Agent X: Finale – A TNT Slap in the Face

Perhaps the fashion that TNT handled the last ever Agent X, with its two hour finale, clearly shows how the network feels about their “former” series.

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Perhaps the fashion that TNT handled the last ever Agent X, with its two hour finale, clearly shows how the network feels about their “former” series.  The last two episodes were put together for a two hour, in reality slightly less, extravaganza where John Case questions would be, hopefully,  answered.  Sadly, as the old saying goes John Case and his world was fleeting, so much so that only one of the two episodes can actually be viewed upon “demand”  from the TNT website, the day after.

What a slap-dash approach toward the fans of the show.  Where if they did not have the wherewithal to record or watch live the demise of their series, TNT gave no option to view the last two episodes the day after on their own network site. Is it any wonder that the show was doomed to fail?

Agent X was beginning to feel like the red-headed stepchild of TNT, before being given the axe.  There were things that could have been done to improve the overall “awesome” factor of the show. For example, having Fred Dryer (old “Hunter” himself) showing up, not once but twice and having some excellent comic banter with Gerald McRaney was a good thing.

Sadly, like the reintroduction (finally) of Olga Fonda, it was too little too late. On a sidenote here, it was great to see that busy, busy actress Kristina Klebe as a cornrowed villain (Do not tell Amandla Stenberg…Kay?) who got to kick a little butt before Fonda’s character won…

Fonda and Jeff Hephner made a great team and should have been put together as much as possible while on the same token less could have been seen of Ms. Stone and her “boss” John Shea. Neither of these two ever really meshed properly.  Sharon Stone is understandable, she is “big screen” and downplays as a matter of course, sadly this worked to her disadvantage in the series.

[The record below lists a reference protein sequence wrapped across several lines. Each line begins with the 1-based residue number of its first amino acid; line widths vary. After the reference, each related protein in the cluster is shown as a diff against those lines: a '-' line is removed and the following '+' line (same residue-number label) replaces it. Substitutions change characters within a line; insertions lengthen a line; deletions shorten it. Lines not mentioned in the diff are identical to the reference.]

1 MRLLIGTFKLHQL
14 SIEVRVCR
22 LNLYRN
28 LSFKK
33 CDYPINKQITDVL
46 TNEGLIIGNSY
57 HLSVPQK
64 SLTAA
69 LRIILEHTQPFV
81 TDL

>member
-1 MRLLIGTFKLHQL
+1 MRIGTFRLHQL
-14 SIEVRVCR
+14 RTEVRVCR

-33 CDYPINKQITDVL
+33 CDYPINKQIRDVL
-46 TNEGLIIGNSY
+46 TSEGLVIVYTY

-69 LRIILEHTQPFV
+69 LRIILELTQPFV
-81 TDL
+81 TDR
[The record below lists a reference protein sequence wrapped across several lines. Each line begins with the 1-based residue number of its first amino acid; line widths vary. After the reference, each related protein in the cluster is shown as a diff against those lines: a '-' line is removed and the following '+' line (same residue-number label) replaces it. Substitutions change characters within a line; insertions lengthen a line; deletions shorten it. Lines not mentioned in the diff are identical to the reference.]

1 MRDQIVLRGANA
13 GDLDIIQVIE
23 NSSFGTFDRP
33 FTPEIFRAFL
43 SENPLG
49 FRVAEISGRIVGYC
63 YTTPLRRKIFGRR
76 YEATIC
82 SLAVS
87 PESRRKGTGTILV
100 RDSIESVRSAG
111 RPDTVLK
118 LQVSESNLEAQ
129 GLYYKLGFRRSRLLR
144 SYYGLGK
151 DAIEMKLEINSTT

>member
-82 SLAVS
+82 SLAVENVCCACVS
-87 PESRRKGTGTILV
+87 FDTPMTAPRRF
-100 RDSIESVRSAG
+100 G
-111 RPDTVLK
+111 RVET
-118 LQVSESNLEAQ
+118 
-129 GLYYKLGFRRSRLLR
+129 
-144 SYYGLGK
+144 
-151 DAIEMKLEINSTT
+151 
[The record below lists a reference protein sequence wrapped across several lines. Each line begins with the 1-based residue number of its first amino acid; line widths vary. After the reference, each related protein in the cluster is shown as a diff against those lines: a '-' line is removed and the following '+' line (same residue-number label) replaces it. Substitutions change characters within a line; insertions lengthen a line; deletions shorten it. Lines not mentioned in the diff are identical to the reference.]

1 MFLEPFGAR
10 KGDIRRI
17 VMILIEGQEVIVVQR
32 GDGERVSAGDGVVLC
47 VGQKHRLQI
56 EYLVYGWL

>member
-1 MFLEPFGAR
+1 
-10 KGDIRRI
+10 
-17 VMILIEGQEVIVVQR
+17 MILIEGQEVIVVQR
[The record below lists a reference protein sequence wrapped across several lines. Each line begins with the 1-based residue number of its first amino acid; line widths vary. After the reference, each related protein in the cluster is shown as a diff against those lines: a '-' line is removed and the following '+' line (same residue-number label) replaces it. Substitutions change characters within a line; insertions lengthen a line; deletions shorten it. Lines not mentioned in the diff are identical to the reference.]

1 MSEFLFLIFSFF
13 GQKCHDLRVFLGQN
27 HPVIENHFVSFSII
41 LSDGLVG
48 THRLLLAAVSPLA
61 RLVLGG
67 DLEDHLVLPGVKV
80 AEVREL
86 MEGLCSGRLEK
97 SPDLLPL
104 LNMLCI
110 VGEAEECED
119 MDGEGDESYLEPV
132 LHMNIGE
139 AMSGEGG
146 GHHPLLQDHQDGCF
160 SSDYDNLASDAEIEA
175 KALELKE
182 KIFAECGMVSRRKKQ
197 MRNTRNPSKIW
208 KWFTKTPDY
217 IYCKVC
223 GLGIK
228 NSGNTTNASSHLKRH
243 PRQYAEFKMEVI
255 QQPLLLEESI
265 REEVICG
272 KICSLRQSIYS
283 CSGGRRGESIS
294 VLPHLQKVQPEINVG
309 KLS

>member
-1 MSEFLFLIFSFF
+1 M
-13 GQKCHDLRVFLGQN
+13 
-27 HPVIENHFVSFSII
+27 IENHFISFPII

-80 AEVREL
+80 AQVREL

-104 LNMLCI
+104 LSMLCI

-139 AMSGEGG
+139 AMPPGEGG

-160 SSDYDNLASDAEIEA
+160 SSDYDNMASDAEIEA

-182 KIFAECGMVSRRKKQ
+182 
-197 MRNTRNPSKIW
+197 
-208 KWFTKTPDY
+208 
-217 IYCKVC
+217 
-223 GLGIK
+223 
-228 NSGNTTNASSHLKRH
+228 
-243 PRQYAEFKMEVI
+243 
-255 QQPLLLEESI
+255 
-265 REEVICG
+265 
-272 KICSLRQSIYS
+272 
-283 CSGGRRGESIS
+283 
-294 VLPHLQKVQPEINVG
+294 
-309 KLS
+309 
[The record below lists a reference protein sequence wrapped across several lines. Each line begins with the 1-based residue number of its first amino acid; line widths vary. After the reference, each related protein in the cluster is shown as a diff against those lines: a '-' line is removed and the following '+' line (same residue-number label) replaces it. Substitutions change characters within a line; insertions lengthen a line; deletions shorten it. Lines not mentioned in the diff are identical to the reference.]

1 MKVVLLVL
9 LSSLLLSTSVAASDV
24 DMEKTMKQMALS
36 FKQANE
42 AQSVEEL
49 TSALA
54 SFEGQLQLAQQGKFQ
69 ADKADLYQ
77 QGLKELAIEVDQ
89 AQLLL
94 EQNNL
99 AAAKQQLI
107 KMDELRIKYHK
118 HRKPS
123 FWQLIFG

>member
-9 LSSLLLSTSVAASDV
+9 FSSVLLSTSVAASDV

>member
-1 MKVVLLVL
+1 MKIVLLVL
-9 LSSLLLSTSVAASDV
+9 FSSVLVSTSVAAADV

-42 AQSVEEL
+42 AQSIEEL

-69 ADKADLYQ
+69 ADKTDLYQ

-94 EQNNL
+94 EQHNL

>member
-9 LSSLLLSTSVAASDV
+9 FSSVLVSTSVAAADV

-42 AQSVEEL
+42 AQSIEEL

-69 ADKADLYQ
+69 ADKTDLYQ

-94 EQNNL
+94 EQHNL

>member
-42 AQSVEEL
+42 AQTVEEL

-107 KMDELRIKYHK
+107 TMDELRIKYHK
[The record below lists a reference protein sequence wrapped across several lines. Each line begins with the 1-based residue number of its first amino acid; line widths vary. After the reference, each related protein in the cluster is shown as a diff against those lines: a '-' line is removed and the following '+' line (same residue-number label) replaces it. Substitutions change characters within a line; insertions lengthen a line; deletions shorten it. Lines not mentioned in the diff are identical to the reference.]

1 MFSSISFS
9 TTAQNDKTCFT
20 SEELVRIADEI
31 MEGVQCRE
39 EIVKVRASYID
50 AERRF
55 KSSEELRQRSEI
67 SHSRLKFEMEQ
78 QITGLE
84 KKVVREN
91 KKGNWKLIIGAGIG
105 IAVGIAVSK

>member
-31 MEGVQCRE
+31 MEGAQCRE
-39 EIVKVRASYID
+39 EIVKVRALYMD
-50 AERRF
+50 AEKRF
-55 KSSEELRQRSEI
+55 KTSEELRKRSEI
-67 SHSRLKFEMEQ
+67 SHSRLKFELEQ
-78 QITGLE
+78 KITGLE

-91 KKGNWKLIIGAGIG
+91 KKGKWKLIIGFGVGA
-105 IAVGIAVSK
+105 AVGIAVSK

(There are other examples of “big time” stars and actors who have a hard time performing outside the medium of film. A perfect example is Lance Henriksen. On the big screen, Henriksen is a master at what he does. *He was also damned brilliant in the small screen “X-File Clone/wannabe” “Millennium”  as Frank Black – 1996-99.*

In 2009, Lance played General Shepherd in Call of Duty: Modern Warfare 2. At least one CoD player was super excited that Henriksen was on board as an “in-game” character. Until, that is, Shepherd opened his gob in the game and spoke.  The actor downplayed his performance so much, he seemed to be reading his lines and was apparently bored out of his skull while doing so.  Big screen technique just did not work for the video game VO and this seems to be what Stone has suffered from.)

Shea, however, is a flat out miss. The actor is a TV performer, but he just failed to “spark.” C’est  la vie.  Some things just do not work in the area of casting…

Sadly, Agent X being terminated after its one season, leaves Jeff Hephner out in the cold. Hephner was more than capable in terms of acting and looking damned impressive whilst doing his stunts.  As stated before, McRaney (an old hand at the game) was spot on and Hephner had no apologies to make at all.

Andrew Howard as the  villain, did a good job given the OTT dialogue he was given and considering that in the last episode (available to be seen from TNT thus far – Penultimatum and not the “real” end episode Fidelity) he worked in pitted him against an abysmal acting partner the actor did very well.

It is harsh and unpleasant to point out, but  John Case’s gal Pamela (Carolyn Stotesbery) may be lovely to look at and delightful to hold, but the young lady’s acting skills would leave her trapped inside a wet paper bag.  To be fair to the performer, perhaps the lines never felt right, or…something. 

How sad that Agent X has gone out on a note where the wooden love interest of Agent Case is saved  (In the first half of the final episode that is).  Not wishing her harm but, if Pamela expired in that cargo container, Olga Petrovka and John Case would have made a “killer” couple…